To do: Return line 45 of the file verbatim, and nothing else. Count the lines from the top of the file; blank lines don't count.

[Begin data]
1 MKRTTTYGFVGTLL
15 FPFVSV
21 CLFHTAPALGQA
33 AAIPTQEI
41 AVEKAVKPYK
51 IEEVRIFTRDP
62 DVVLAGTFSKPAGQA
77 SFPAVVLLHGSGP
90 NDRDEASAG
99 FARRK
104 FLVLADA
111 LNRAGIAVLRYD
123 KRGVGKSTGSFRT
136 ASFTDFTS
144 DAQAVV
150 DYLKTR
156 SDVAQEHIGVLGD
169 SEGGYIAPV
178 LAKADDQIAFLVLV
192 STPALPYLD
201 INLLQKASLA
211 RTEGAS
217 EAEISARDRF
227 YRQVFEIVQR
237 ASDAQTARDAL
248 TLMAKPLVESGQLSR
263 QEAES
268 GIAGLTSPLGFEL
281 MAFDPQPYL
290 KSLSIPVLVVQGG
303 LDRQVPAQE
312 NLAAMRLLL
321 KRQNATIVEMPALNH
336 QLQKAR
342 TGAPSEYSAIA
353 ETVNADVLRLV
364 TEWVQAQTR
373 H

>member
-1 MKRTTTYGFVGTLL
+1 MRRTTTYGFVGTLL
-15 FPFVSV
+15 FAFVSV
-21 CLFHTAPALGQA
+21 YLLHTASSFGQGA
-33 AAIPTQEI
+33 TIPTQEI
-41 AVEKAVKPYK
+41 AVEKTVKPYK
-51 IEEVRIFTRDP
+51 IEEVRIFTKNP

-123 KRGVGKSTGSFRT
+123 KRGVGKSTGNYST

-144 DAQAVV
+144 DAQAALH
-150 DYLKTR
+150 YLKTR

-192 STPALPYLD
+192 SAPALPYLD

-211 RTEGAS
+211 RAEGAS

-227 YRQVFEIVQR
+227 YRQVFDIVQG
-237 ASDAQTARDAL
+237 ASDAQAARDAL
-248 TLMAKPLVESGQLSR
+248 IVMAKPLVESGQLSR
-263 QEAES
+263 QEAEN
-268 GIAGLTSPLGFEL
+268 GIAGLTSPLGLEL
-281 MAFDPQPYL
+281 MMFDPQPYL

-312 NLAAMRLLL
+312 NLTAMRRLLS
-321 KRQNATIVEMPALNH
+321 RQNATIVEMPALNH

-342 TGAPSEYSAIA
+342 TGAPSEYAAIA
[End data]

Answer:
+21 YLLHTASSFGQGA